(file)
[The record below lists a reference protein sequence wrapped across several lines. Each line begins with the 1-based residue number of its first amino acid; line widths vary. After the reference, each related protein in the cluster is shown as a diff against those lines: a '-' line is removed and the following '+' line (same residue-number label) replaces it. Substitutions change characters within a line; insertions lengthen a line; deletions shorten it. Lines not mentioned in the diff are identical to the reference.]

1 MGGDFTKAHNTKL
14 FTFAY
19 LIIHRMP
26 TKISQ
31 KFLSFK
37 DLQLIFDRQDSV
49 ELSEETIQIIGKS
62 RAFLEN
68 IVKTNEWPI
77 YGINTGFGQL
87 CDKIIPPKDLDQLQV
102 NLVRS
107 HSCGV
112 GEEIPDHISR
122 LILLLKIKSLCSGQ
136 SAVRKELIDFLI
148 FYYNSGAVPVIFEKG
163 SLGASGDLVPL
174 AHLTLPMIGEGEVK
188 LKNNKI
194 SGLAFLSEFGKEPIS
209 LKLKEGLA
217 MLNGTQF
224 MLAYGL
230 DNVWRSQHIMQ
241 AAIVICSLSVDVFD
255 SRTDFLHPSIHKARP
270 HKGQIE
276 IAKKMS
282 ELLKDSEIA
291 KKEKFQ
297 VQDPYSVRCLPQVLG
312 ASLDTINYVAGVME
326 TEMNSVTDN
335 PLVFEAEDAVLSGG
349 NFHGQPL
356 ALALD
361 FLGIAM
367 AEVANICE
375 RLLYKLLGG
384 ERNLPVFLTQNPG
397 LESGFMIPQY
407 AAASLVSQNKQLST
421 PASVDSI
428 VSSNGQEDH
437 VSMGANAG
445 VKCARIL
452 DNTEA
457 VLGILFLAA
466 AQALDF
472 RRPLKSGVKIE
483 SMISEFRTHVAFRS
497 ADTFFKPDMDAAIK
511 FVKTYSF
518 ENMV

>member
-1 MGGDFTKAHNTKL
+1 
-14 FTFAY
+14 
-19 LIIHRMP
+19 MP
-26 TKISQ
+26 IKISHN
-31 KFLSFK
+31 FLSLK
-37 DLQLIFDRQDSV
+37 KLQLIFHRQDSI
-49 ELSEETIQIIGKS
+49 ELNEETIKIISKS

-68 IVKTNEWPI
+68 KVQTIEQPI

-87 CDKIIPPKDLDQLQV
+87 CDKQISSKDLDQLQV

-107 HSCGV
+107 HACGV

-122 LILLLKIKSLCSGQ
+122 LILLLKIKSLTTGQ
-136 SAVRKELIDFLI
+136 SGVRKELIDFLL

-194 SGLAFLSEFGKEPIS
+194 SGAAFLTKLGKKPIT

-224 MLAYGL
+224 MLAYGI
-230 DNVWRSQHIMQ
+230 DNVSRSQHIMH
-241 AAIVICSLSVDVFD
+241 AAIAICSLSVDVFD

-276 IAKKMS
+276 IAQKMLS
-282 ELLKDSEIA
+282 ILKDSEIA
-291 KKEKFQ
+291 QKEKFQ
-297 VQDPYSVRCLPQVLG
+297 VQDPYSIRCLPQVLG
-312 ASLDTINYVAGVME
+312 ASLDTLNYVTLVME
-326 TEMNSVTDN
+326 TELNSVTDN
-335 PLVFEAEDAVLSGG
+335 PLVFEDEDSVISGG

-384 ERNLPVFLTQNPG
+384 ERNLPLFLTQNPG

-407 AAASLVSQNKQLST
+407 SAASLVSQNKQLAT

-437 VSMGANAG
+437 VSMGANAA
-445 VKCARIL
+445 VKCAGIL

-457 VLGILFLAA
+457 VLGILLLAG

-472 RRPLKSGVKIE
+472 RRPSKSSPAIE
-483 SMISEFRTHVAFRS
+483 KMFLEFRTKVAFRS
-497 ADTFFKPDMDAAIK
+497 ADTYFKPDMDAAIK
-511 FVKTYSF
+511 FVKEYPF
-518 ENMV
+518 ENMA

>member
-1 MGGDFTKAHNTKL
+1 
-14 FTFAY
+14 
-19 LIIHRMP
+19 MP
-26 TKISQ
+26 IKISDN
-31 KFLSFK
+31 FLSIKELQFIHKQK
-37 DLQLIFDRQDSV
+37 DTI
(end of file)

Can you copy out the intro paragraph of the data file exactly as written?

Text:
[The record below lists a reference protein sequence wrapped across several lines. Each line begins with the 1-based residue number of its first amino acid; line widths vary. After the reference, each related protein in the cluster is shown as a diff against those lines: a '-' line is removed and the following '+' line (same residue-number label) replaces it. Substitutions change characters within a line; insertions lengthen a line; deletions shorten it. Lines not mentioned in the diff are identical to the reference.]